Mamang is a bittersweet movie about senility, bolstered by cast performances and a well-written script.
Mamang is a tear-jerker masquerading as a comedy. The plot goes through the struggles of an old woman dealing with senility through humor, with quirky and optimistic characters that are instantly likable in the first 5 minutes.
At the same time, the script doesn’t forsake the reality of her predicament for laughs as the story keeps a sense of desperation and unease. A soldier who keeps eating the food in the house becomes a running gag, but eventually, we are shown the dark truth behind this hallucination.
Veteran Celeste Legaspi is a welcoming sight as the old mom whom every Filipino can see their own – at times grumpy, definitely outspoken, armed with biting wit, and always has food to serve. She has great chemistry with Ketchup Eusebio who plays her devoted son Ferdie. Other characters from Mamang’s past make their appearances throughout the story.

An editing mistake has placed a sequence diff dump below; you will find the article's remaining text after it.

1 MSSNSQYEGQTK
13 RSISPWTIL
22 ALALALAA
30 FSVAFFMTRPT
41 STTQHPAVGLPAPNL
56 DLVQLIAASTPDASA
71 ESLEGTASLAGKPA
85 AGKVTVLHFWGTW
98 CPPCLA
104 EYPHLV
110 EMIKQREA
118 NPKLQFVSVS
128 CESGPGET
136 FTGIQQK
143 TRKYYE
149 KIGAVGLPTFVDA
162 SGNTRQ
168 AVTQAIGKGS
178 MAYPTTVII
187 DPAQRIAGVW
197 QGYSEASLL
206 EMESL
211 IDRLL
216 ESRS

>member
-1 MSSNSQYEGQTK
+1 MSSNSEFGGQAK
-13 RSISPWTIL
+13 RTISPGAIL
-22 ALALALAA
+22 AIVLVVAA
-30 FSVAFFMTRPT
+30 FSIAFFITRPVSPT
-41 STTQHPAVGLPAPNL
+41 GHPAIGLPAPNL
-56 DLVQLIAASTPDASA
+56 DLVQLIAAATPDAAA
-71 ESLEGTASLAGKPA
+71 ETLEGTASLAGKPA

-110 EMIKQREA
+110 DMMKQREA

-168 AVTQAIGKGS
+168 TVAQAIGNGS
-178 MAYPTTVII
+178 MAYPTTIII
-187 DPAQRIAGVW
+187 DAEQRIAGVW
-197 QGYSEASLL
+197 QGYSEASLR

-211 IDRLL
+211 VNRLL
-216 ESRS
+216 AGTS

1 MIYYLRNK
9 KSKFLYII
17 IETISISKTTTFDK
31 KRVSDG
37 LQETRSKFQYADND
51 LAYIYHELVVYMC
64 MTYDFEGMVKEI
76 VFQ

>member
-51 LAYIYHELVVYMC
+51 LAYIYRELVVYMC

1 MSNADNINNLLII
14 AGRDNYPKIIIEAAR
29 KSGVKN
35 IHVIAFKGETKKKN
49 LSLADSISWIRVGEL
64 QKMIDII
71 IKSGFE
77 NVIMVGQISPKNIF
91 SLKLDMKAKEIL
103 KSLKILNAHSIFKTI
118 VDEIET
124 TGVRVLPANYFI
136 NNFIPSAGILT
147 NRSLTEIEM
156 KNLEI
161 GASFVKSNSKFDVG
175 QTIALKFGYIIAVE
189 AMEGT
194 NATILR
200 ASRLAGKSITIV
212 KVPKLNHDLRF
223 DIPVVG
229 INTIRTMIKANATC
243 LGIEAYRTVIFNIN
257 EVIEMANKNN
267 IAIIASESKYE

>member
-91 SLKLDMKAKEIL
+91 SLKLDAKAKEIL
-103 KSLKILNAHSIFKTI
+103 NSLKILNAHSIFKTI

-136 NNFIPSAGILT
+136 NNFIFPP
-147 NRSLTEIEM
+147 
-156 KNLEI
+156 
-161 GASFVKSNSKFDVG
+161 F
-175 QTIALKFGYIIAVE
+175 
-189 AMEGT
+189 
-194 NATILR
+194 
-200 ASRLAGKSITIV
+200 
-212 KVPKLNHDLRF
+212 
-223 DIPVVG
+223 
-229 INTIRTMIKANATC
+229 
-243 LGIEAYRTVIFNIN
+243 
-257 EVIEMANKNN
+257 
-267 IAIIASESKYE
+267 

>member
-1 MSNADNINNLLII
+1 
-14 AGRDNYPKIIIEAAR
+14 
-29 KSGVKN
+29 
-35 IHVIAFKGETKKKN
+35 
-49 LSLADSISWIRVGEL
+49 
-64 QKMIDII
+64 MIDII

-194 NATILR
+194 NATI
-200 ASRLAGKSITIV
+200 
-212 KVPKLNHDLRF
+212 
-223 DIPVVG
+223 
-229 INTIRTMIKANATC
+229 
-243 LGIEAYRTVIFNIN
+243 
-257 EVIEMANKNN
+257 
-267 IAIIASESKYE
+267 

As the movie drops clues along the way we eventually piece together a tragic past of lost love and marital woes, juxtaposed by the loving relationship between a mother and her gay son.
The production design is as charming as its characters, accompanied by bright cinematography that helps the audiences figure out the twist even before it lands. The contrived set-up reduces its impact, but you’ll be enamored by Mamang that you don’t mind its bittersweet happy ending.
Mamang is an accessible Cinemalaya entry that mainstream audiences can appreciate. More importantly, it tackles a serious subject through comedy without creating laughs at the expense of its lead. It’s a feel-good movie that deserves a second viewing if it gets a regular release in the cinema.
Mamang is a charming feel-good movie about senility thanks to its lighthearted humor, great performances, and endearing quirky characters.